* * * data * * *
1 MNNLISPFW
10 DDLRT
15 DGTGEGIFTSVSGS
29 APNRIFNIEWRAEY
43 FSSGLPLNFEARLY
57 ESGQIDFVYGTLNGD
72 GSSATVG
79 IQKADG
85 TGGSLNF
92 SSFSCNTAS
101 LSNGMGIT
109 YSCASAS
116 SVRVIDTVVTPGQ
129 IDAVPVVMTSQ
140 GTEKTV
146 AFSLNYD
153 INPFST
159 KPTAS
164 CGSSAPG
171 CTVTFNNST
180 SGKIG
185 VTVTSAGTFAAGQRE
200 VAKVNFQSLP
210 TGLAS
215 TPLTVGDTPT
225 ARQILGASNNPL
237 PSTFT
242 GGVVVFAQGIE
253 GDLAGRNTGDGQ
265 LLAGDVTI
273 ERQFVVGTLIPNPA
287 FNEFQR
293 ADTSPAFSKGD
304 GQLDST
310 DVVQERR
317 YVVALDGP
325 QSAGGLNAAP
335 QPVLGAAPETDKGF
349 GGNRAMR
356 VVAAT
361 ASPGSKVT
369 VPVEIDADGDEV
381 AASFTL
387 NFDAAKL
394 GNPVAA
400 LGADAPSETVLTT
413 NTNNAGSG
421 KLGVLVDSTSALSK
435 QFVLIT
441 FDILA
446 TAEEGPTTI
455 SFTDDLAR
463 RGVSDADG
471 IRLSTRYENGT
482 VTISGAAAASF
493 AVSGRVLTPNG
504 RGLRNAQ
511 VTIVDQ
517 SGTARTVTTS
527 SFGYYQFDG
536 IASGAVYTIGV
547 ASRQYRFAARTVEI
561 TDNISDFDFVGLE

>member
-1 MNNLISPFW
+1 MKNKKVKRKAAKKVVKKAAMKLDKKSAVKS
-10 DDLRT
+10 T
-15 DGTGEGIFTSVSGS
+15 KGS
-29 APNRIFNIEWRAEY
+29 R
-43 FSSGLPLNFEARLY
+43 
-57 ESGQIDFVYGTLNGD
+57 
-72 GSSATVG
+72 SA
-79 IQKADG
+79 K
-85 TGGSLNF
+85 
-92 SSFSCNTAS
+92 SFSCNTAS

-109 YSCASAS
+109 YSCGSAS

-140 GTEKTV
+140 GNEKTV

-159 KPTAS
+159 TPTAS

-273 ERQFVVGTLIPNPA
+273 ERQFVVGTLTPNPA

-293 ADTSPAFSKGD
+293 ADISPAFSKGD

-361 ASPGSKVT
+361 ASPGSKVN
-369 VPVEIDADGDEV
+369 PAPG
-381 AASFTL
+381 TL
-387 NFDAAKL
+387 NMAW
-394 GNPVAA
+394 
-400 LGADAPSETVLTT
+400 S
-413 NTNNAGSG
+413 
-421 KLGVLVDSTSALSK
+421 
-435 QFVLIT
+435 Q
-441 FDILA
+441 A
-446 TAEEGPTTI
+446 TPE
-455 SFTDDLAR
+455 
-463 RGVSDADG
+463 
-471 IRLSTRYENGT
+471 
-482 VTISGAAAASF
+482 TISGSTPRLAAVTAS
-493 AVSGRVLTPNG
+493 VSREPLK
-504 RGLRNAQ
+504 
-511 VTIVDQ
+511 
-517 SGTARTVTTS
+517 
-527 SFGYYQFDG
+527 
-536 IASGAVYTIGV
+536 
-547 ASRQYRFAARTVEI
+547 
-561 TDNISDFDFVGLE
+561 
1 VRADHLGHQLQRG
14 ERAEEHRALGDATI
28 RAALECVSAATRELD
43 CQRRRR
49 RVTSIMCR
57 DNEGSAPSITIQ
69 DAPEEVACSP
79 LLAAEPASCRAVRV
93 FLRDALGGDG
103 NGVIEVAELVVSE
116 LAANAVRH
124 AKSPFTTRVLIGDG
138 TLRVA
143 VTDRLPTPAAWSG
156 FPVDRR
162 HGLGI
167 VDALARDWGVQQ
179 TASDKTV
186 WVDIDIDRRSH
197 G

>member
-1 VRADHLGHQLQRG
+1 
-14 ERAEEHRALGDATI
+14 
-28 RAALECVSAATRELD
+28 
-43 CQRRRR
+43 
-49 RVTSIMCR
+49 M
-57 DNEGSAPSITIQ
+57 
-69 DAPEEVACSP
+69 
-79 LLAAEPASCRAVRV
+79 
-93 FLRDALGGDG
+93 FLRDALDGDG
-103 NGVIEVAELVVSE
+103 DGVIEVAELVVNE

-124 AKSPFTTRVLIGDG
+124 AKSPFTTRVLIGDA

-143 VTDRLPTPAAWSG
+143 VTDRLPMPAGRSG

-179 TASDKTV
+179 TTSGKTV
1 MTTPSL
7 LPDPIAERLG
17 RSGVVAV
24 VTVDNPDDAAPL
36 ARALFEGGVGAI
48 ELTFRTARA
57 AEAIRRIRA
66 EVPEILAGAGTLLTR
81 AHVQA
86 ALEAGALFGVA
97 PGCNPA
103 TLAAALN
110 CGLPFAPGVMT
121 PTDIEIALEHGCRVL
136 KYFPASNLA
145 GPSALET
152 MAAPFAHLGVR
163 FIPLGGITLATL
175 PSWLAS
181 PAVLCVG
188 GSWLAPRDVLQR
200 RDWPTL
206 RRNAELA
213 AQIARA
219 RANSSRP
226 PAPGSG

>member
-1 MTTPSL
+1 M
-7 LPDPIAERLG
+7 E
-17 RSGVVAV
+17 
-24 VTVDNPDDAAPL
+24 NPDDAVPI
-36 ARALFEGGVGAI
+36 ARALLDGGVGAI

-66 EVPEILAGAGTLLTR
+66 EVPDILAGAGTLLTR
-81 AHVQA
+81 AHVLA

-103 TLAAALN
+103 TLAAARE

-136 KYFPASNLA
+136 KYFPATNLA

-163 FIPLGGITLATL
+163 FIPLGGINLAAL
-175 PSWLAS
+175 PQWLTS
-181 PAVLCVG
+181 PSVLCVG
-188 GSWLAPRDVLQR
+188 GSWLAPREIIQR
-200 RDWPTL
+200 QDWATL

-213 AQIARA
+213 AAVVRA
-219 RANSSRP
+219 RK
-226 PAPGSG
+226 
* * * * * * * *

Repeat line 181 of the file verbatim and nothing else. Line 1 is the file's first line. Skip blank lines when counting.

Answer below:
+103 DGVIEVAELVVNE